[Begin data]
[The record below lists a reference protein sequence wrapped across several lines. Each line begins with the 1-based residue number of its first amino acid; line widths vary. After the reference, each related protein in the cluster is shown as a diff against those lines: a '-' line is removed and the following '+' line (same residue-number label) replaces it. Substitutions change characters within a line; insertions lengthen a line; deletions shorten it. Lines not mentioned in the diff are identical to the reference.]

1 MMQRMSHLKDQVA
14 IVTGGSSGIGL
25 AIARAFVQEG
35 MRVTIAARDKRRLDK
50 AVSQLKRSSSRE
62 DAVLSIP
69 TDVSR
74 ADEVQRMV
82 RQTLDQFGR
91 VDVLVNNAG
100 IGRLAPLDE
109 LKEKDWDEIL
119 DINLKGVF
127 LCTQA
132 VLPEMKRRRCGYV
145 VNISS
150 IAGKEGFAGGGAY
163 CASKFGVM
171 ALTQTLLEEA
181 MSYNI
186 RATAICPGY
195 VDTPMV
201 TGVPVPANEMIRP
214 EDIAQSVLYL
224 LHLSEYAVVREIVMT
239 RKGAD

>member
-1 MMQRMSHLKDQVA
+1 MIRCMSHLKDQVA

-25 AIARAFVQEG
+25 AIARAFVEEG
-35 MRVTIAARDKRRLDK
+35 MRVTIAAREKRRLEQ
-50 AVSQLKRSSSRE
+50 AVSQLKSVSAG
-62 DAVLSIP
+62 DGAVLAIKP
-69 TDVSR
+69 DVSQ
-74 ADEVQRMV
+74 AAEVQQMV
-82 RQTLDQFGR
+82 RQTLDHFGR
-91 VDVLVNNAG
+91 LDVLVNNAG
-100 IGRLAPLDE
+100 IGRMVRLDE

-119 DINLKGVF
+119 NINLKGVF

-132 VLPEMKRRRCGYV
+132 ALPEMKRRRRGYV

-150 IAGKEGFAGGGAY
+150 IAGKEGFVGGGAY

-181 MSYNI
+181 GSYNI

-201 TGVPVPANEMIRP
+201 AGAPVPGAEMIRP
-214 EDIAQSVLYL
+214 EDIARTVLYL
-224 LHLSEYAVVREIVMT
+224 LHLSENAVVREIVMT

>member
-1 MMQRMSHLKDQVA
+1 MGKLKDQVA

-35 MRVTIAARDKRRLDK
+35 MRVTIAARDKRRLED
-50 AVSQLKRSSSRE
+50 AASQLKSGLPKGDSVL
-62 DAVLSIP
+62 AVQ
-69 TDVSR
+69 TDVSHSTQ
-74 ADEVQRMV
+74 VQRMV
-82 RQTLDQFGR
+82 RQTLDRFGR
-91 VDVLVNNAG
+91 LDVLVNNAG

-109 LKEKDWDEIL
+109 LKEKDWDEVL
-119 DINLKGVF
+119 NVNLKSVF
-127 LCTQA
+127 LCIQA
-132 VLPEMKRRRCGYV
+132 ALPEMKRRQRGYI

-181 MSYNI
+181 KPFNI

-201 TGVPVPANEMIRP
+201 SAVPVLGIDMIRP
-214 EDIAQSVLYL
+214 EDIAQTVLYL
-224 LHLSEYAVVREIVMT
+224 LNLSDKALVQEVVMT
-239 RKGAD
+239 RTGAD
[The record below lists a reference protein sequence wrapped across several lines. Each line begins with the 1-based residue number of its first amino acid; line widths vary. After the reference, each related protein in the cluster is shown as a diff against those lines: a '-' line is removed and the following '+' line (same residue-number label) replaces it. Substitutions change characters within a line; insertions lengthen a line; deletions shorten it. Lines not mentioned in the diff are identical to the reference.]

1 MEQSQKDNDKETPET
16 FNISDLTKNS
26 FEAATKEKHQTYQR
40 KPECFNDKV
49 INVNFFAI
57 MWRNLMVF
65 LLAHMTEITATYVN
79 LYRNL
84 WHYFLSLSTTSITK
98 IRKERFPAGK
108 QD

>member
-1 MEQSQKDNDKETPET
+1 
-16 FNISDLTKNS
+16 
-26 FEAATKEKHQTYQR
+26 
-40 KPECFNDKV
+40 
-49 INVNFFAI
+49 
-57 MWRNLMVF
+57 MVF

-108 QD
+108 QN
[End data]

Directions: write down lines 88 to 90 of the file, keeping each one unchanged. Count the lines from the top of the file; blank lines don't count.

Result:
-181 MSYNI
+181 KPFNI

-201 TGVPVPANEMIRP